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# Costutility analysis

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##  CUA in health economics

In health economics the purpose of CUA is to estimate the ratio between the cost of a healthrelated intervention and the benefit it produces in terms of the number of years lived in full health by the beneficiaries. Hence it can be considered a special case of cost-effectiveness analysis, and the two terms are often used interchangeably. Cost is measured in monetary units. Benefit needs to be expressed in a way that allows health states that are considered less preferable to full health to be given quantitative values. However, unlike costbenefit analysis, the benefits do not have to be expressed in monetary terms. In HTAs it is usually expressed in quality-adjusted life years (QALYs). If, for example, intervention A allows a patient to live for three additional years than if no intervention had taken place, but only with a quality of life weight of 0.6, then the intervention confers 3 * 0.6 = 1.8 QALYs to the patient. If intervention B confers two extra years of life at a quality of life weight of 0.75, then it confers an additional 1.5 QALYs to the patient. The net benefit of intervention A over intervention B is therefore 1.8 1.5 = 0.3 QALYs. The incremental cost-effectiveness ratio (ICER) is the ratio between the difference in costs and the difference in benefits of two interventions. The ICER may be stated as (C1 C0)/(E1 E0) in a simple example where C0 and E0 represent the cost and gain, respectively, from taking no health intervention action. C1 and E1 would represent the cost and gain, respectively of taking a specific action. So, an example in which the costs and gains, respectively, are \$140,000 and 3.5, would yield a value of \$40,000. These values are often used by policy makers and hospital administrators to determine relative priorities when determining treatments for disease conditions. It is important to note that CUA measures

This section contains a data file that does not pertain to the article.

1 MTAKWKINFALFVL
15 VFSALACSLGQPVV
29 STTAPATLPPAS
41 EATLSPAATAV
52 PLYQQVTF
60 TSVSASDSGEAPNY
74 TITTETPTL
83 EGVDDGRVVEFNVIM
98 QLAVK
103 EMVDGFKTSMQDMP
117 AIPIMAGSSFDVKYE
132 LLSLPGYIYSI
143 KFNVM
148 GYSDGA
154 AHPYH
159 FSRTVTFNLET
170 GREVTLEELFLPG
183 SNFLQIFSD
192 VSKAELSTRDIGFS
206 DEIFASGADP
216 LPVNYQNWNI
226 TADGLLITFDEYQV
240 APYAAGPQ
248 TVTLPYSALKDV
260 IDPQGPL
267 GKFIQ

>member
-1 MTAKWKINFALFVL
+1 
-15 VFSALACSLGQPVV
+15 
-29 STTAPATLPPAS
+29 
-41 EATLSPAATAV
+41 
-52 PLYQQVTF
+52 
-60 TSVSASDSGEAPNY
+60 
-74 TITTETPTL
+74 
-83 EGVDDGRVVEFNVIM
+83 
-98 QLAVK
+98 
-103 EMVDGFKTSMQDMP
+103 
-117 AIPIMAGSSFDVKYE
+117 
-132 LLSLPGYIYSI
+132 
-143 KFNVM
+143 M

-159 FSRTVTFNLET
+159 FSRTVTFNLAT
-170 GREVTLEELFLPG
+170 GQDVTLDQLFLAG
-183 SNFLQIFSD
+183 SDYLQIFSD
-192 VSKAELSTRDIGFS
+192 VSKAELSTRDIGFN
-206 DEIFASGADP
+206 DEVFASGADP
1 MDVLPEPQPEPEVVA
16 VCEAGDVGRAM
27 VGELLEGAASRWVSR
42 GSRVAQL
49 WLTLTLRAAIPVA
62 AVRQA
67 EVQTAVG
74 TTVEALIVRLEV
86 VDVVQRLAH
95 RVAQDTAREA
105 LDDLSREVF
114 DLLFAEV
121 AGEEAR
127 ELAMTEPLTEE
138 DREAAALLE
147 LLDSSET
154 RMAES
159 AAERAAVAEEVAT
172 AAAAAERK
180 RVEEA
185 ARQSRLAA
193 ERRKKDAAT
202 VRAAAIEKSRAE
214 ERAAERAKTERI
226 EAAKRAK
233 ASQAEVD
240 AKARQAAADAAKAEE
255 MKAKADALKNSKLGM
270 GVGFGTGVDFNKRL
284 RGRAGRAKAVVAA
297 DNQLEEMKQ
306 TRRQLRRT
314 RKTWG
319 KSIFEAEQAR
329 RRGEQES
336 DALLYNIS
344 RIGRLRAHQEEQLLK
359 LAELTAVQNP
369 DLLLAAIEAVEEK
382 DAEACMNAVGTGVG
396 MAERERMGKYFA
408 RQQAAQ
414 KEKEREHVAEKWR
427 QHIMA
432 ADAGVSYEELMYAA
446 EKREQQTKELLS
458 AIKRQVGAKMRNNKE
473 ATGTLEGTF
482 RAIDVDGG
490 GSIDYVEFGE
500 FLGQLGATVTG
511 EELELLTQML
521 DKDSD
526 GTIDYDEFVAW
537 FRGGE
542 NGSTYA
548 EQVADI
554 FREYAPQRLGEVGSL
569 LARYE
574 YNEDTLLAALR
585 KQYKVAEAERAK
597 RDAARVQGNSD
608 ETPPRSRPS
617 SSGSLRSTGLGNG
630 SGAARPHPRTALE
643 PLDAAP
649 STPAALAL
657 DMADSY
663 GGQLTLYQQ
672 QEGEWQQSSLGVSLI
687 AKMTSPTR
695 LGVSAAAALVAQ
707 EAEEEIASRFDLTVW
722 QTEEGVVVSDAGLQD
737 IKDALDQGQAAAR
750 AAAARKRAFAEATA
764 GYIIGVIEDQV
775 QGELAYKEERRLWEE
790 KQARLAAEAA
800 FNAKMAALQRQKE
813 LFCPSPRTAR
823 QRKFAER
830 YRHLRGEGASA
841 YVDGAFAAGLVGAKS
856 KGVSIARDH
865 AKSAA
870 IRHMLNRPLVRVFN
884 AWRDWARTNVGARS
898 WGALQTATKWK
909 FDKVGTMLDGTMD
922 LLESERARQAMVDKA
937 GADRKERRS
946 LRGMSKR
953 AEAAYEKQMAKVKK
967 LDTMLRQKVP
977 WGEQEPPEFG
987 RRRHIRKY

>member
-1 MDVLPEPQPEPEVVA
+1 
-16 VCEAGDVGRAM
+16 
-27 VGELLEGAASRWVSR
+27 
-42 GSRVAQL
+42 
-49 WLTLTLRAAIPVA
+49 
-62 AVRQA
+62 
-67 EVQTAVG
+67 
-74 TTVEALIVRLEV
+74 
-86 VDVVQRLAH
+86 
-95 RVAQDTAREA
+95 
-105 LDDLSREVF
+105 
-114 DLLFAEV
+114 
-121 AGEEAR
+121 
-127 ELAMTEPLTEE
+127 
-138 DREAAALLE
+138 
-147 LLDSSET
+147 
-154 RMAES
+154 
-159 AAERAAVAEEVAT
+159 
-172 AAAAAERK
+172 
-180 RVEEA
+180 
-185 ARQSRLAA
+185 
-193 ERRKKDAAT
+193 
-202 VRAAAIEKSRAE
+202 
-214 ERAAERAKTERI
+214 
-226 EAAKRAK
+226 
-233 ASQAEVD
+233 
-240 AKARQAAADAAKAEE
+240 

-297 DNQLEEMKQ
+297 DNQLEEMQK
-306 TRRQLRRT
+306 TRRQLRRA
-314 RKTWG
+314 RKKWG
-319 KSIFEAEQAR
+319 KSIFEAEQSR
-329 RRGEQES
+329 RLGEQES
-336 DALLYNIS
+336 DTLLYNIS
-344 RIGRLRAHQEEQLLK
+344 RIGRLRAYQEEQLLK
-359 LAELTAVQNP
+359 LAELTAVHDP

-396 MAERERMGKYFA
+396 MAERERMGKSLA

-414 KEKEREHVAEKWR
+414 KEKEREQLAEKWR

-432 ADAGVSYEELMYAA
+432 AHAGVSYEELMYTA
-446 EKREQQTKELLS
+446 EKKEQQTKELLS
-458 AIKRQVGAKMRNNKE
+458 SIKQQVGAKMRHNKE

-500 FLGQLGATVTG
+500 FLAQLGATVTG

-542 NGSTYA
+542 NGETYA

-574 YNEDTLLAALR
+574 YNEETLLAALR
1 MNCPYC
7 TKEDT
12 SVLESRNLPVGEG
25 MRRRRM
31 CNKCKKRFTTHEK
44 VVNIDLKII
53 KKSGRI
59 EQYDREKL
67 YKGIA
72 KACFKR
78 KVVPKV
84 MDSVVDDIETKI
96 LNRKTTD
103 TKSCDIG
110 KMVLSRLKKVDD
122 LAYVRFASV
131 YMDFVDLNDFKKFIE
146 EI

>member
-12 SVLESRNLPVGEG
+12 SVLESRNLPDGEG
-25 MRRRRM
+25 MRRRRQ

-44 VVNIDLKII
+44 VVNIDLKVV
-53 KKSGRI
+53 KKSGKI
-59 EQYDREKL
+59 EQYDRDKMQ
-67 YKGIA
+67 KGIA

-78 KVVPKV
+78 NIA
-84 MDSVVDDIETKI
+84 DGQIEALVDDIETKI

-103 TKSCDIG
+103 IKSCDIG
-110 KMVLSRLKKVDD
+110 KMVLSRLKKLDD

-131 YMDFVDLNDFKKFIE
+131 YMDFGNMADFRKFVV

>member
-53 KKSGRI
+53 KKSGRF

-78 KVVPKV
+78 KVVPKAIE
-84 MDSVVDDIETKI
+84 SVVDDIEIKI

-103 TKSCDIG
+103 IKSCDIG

relative patient or general population utility of a treatment or pharmacoeconomic intervention. Its results give no absolute indicator of the value of a certain treatment. The National Institute for Health and Clinical Excellence (NICE) is part of the National Health Service (NHS) in the UK and has been using QALYs to measure the health benefits delivered by various treatment regimens. There is some question as to how well coordinated NICE and NHS are in making decisions about resource allocation. According to a recent study cost effectiveness often does not appear to be the dominant consideration in decisions about resource allocation made elsewhere in the NHS.[1] While QALYs are used in the United States, they are not utilized to the same degree as they are in Europe. In the United Kingdom, as of January 2005, the (NICE) is believed to have a threshold of about 30,000 per QALY roughly twice the mean income after tax although a formal figure has never been made public [2] Thus, any health intervention which has an incremental cost of more than 30,000 per additional QALY gained is likely to be rejected and any intervention which has an incremental cost of less than or equal to 30,000 per extra QALY gained is likely to be accepted as cost-effective. This implies a value of a full life of about 2.4 million. In North America, a similar figure of US\$50000 per QALY is often suggested as a threshold ICER for a cost-effective intervention. A complete compilation of costutility analyses in the peer reviewed medical literature is available at the CEA Registry Website